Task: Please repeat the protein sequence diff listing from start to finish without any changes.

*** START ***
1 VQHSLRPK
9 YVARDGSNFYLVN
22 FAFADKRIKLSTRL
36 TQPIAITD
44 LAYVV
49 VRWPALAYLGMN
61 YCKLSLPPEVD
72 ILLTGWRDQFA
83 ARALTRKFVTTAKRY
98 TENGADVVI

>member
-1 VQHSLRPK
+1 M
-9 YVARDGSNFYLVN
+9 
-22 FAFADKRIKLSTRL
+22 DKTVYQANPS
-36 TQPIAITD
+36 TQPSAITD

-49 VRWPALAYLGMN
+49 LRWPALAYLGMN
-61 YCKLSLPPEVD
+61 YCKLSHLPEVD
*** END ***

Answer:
1 VQHSLRPK
9 YVARDGSNFYLVN
22 FAFADKRIKLSTRL
36 TQPIAITD
44 LAYVV
49 VRWPALAYLGMN
61 YCKLSLPPEVD
72 ILLTGWRDQFA
83 ARALTRKFVTTAKRY
98 TENGADVVI

>member
-1 VQHSLRPK
+1 M
-9 YVARDGSNFYLVN
+9 
-22 FAFADKRIKLSTRL
+22 DKTVYQANPS
-36 TQPIAITD
+36 TQPSAITD

-49 VRWPALAYLGMN
+49 LRWPALAYLGMN
-61 YCKLSLPPEVD
+61 YCKLSHLPEVD